Action Comics #1 (featuring Superman)
Title: “Superman Versus the City of Tomorrow”
Writer: Grant Morrison
Artist: Rags Morales w/ Rick Bryant
Cover by: Rags Morales w/ Brad Anderson
Variant Cover by: Jim Lee w/ Scott Williams & Alex Sinclair
Originated as: Action Comics (1938)
First, let me say that I am thrilled to be able to witness the release of an all-new #1 issue of such an historic title. The original Action Comics #1 was an anthology title (as virtually all comic books were at the time) released on April 18th of 1938 (with a June cover date) and featured, among other stories, the first ever Superman story by two co-creators of Jewish descent, writer Jerome “Jerry” Siegel and artist Joseph “Joe” Shuster. The story, simply called “Superman” was a 13-page lead feature originally intended to be a newspaper strip a few years prior. There’s so much more to the origin of this landmark, milestone, watershed publication that simply won’t fit here. Suffice it to say: Action Comics Vol. 1, No. 1 as well as Superman the character were the first-of-a-kind and ushered in the Golden Age of a new cultural art form devoted to 4-color icons, a medium we all know and love some 73 years later.
Obviously one of the primary targets of the reboot and re-launch initiative was Superman. The custodians most in charge of DCs library of characters, co-publishers Dan Didio & Jim Lee, believe that Superman had gotten a bit weathered and old as a character and concept, to state it simply. As a result of their “get younger, get more relatable” initiative for the blue Boy Scout, we now have a younger and less experienced Superman in this new iteration of Action Comics. Also, award-winning best-selling writer Grant Morrison (he who previously re-imagined Superman in the best-selling, critically acclaimed All-Star Superman series a few years back) has stated that he would like to get Superman back to his core essence as an alien from another world, and re-imagine him for the 21st century.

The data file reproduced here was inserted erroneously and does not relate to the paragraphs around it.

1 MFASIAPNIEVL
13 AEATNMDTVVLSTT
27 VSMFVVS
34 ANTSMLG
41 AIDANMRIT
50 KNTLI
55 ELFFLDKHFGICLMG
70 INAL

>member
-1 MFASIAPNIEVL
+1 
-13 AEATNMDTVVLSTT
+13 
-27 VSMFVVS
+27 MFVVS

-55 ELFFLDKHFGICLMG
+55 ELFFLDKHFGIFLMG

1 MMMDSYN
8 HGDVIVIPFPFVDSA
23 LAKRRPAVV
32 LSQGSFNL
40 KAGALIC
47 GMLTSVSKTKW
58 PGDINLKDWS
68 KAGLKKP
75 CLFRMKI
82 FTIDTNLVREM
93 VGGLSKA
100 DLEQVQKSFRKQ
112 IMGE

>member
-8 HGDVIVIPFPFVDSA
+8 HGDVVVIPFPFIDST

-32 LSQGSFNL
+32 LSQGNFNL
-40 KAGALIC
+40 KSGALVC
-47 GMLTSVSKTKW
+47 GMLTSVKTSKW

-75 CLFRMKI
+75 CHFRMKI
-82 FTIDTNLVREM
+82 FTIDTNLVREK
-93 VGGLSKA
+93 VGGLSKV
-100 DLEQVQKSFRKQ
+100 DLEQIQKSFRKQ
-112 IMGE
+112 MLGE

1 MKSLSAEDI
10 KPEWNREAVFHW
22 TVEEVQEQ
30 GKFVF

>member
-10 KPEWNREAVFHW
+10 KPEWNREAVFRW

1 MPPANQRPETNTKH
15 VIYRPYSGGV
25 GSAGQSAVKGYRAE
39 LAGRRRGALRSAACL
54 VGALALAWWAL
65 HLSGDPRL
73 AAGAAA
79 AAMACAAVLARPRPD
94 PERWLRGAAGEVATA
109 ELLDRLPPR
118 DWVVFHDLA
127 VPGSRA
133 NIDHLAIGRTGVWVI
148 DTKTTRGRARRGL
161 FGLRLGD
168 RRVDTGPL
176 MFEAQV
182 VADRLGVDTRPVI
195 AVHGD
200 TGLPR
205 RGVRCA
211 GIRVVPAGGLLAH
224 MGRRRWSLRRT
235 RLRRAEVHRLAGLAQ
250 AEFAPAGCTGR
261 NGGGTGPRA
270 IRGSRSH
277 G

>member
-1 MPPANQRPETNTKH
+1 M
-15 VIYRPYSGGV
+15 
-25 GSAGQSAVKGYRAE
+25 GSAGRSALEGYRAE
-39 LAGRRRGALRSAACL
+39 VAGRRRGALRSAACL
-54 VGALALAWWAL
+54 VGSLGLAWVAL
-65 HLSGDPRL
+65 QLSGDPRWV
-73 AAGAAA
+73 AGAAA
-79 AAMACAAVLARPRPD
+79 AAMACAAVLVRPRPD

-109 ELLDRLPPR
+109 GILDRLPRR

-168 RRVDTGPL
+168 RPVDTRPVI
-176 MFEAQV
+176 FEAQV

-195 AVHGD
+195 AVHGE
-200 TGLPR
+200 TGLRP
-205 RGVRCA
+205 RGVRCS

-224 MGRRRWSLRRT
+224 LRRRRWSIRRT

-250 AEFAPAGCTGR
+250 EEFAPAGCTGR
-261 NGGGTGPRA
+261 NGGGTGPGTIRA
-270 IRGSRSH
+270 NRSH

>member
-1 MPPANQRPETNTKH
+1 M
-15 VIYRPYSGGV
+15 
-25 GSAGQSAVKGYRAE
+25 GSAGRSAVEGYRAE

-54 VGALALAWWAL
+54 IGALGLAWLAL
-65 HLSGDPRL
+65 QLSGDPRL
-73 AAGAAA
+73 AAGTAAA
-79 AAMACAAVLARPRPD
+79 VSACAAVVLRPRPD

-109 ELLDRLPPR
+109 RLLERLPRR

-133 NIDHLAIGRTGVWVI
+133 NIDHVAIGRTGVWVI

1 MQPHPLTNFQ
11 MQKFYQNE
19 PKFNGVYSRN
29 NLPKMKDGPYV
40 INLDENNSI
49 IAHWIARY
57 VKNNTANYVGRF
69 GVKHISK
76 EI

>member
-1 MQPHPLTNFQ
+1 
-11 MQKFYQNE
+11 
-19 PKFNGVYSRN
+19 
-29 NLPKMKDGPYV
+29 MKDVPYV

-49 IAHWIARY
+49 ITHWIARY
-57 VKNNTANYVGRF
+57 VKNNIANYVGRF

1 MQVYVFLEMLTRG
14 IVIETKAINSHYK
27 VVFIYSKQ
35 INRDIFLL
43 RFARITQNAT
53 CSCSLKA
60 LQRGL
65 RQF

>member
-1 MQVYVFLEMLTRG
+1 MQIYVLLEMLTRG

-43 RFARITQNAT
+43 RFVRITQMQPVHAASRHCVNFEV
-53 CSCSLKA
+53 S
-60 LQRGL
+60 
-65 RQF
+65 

As the story begins it’s apparent that collective mission is definitely accomplished. We find our caped intrepid in a modern-day setting, straddling the line between public enemy number one and crusader of the oppressed. The general public – especially law enforcement – does not understand his nature, are wary of his presence and intentions, yet those he plays hero to are grateful of his intervention. Many of them refer to him as “it”. Yeah, definitely the alien-not-of-this-world-and-not-like-us treatment. As expected, Superman will not stand for any thuggish, roguish behavior from perpetrators, especially when it affects the innocent citizens of Metropolis. Of course that’s the job of the local police who are trying to arrest our hero. He retorts a great line:
- “How about you and your boys deal with the real criminal scum in this city, and then you won’t need me to do it for you.”
I like the realistic cockiness of this Superman (which coincidentally is consistent with the original Action Comics #1). I mean, if you were as super as he you’d have a certain confidence and badass attitude about you. However, before anyone cries foul, I think, like Thor, Superman will eventually learn humility as he becomes more of an Earthling than just a displaced alien from Krypton with otherworldly powers that clearly set him apart from humanity.